The ONLY new FIA spec curbing currently installed on the North course are found on the esses of T6 (specifically: T5A, T6, T6A–see attached photo–Please note: photograph was taken during installation process. The rectangular transport holes in the center of the curbing plates will be filled with hydraulic cement once the curbs are finished). All of the turns with the exception of the T6 esses are still the same as they have been for the last decade. Any new curbing installed will be of the Phase 2 generation.
The North course cut-through (T7-T12) will not have any of the new curbing installed as the Patriot Circuit configuration runs clockwise and counter-clockwise with the FIA curbing being directional.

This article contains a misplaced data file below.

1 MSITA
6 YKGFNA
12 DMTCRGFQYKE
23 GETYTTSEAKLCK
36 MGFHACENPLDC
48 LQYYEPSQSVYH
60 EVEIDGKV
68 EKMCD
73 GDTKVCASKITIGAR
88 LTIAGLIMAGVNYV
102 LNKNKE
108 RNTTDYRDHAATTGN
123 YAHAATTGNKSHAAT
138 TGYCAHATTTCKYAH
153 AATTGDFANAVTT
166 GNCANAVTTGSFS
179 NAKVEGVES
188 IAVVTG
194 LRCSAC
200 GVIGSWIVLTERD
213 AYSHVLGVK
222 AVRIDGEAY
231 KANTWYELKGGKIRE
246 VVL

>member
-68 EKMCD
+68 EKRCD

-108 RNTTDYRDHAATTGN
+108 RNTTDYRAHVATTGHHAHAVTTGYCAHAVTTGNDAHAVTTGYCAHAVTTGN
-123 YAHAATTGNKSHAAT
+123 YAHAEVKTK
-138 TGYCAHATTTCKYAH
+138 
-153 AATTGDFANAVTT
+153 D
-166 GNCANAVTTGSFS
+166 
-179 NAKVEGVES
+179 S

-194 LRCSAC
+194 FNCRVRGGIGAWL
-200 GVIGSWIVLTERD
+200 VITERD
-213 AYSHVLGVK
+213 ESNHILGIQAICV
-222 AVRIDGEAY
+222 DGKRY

One of the main benefits to the new FIM/FIA style curbing is the reduction of dirt erosion and debris which in turn means a cleaner track for all. We learned that cars at VIR are now rarely getting into the dirt/grass, exposing rocks and creating ruts, which has led to less dirt on the racing surface. It effectively widens the tracks usable surface should a rider alter their line either by mistake or in avoidance.
Modification was recommended to be made to the curbing to make it more suitable for motorcycle use. During the discussion with Kerrigan Smith, he agreed to our requests for a “softer” curb as the one referenced from Circuit de Catalunya in Barcelona, Spain and has started modifying the molds. The second generation molds adds an angled slope running from top to bottom of the trackside curbing edge used for soil retention as well as the front edge of the plate. As Kerrigan Smith stated, “When the additional Phase 2 curbing is finished and installed on the North Course, it should look very much like the Catalunya curbing.” (Please see the attached photo of the Catalunya curbing as an example of the style and angles).